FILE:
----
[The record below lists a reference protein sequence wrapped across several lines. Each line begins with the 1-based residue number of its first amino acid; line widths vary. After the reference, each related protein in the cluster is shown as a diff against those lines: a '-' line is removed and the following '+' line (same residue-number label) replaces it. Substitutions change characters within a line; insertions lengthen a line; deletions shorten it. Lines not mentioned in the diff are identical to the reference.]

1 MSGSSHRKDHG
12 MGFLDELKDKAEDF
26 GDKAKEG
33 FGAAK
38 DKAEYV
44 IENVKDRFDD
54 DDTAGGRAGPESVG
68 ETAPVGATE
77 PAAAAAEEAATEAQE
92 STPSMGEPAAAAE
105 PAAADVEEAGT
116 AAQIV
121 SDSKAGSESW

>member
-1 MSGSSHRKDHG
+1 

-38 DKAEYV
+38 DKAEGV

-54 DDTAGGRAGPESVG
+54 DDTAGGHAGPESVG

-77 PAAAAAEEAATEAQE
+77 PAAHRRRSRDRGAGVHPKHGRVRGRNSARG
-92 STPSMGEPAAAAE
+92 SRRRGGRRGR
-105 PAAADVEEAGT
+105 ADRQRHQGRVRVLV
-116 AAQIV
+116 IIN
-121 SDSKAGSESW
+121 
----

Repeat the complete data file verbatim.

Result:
[The record below lists a reference protein sequence wrapped across several lines. Each line begins with the 1-based residue number of its first amino acid; line widths vary. After the reference, each related protein in the cluster is shown as a diff against those lines: a '-' line is removed and the following '+' line (same residue-number label) replaces it. Substitutions change characters within a line; insertions lengthen a line; deletions shorten it. Lines not mentioned in the diff are identical to the reference.]

1 MSGSSHRKDHG
12 MGFLDELKDKAEDF
26 GDKAKEG
33 FGAAK
38 DKAEYV
44 IENVKDRFDD
54 DDTAGGRAGPESVG
68 ETAPVGATE
77 PAAAAAEEAATEAQE
92 STPSMGEPAAAAE
105 PAAADVEEAGT
116 AAQIV
121 SDSKAGSESW

>member
-1 MSGSSHRKDHG
+1 

-38 DKAEYV
+38 DKAEGV

-54 DDTAGGRAGPESVG
+54 DDTAGGHAGPESVG

-77 PAAAAAEEAATEAQE
+77 PAAHRRRSRDRGAGVHPKHGRVRGRNSARG
-92 STPSMGEPAAAAE
+92 SRRRGGRRGR
-105 PAAADVEEAGT
+105 ADRQRHQGRVRVLV
-116 AAQIV
+116 IIN
-121 SDSKAGSESW
+121 